When Roosevelt Park Christian Reformed Church in Grand Rapids, Mich., closed its doors three years ago, Allen Pontarelli and Henry Bouma knew the community needed another church. So, they planted Southwest Community Church (SCC) with the support of Resonate Global Mission.
But SCC did not start as a church. It started as a dinner.
Church plants are key to bringing the gospel to unreached areas. But how do church plants work? And who will do the planting? With Resonate’s help, John Granada is learning these things firsthand.
John felt a call to church planting after serving at Vida Nueva, a CRC church plant in Miami, Florida, for 14 years.
“It was a process of discerning a desire prompted by the Spirit,” said John. “I was envisioning, dreaming, and considering how God had gifted me and my family to serve. We were waiting to see what place he would lead us to.”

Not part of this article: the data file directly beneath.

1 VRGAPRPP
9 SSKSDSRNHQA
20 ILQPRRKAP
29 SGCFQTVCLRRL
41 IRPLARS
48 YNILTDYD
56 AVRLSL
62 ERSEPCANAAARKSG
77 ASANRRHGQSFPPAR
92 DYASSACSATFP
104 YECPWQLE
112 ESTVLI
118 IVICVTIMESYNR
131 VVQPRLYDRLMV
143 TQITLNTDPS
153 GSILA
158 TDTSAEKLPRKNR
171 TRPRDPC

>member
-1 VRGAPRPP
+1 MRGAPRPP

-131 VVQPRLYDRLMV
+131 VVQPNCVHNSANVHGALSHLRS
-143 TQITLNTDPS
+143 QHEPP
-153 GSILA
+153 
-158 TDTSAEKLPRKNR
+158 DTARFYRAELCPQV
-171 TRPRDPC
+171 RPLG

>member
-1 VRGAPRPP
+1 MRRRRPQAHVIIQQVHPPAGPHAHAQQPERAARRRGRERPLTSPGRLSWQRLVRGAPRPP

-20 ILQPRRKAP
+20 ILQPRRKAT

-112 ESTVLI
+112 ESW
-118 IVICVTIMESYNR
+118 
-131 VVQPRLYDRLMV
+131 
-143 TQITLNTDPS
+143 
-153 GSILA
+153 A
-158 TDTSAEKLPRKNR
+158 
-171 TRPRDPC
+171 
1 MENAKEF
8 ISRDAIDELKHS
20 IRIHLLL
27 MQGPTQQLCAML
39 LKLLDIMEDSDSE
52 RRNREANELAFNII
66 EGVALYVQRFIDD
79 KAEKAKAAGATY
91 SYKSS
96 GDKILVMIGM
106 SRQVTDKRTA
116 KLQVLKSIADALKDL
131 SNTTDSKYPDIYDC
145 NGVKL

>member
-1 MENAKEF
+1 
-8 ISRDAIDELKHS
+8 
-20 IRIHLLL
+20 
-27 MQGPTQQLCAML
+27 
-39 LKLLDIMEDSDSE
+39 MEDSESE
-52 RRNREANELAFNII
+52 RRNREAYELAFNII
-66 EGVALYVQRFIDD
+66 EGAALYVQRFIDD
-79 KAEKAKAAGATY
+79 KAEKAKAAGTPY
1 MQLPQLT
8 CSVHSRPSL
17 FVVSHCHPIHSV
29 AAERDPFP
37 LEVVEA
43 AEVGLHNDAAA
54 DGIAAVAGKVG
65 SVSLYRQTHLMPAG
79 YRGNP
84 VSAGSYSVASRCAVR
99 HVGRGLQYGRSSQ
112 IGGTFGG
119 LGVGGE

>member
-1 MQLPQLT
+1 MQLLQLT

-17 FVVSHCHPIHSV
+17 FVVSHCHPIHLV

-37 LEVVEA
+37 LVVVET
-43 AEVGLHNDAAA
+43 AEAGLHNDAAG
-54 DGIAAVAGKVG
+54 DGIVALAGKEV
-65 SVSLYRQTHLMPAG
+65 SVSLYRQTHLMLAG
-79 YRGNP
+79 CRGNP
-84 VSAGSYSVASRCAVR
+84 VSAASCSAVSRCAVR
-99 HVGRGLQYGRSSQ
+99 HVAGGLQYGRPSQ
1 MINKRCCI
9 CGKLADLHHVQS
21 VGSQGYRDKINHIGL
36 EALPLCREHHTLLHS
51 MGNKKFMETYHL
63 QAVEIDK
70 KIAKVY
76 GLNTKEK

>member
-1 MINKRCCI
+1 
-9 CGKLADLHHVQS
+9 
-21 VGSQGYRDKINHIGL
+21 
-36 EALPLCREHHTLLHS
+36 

Olivia* was 14 when her mother passed away after never fully recovering from a car accident. That was just the start of her grief—but God met her at Destination CRC, a Resonate church plant in St. Thomas, Ontario.
We don’t have to discover God’s call on our own. Sometimes God speaks to us through many different people. Just ask Karlos Palacios.
Karlos is a church planter at Iglesia Comunidad de Fe Poinciana Christian Reformed Church, a Resonate Global Mission partner church plant in Poinciana, Florida.
Karlos said his calling to ministry started with service opportunities in his church, The New Horizon CRC (Paterson, New Jersey). As he joined the choir and read Bible verses during services, people soon recognized his leadership abilities.
Two churches are tackling Oakland, California’s gentrification and racial division head on: they’re merging.
Bernard Emerson started The Way Church in Oakland three and a half years ago. One year later, Resonate Partner Kyle Brooks planted Oakland Communion. This year, the two congregations joined to form Tapestry Church.